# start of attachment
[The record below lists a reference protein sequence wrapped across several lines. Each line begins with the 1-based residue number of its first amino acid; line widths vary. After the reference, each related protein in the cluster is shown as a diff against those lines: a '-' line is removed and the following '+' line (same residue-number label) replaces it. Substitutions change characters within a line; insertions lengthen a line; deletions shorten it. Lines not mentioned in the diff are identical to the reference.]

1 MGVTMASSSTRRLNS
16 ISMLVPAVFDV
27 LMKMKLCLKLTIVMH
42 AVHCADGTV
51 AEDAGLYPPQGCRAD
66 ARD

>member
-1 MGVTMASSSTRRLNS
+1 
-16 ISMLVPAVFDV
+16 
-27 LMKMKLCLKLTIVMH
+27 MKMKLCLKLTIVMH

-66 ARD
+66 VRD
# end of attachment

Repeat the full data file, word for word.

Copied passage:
[The record below lists a reference protein sequence wrapped across several lines. Each line begins with the 1-based residue number of its first amino acid; line widths vary. After the reference, each related protein in the cluster is shown as a diff against those lines: a '-' line is removed and the following '+' line (same residue-number label) replaces it. Substitutions change characters within a line; insertions lengthen a line; deletions shorten it. Lines not mentioned in the diff are identical to the reference.]

1 MGVTMASSSTRRLNS
16 ISMLVPAVFDV
27 LMKMKLCLKLTIVMH
42 AVHCADGTV
51 AEDAGLYPPQGCRAD
66 ARD

>member
-1 MGVTMASSSTRRLNS
+1 
-16 ISMLVPAVFDV
+16 
-27 LMKMKLCLKLTIVMH
+27 MKMKLCLKLTIVMH

-66 ARD
+66 VRD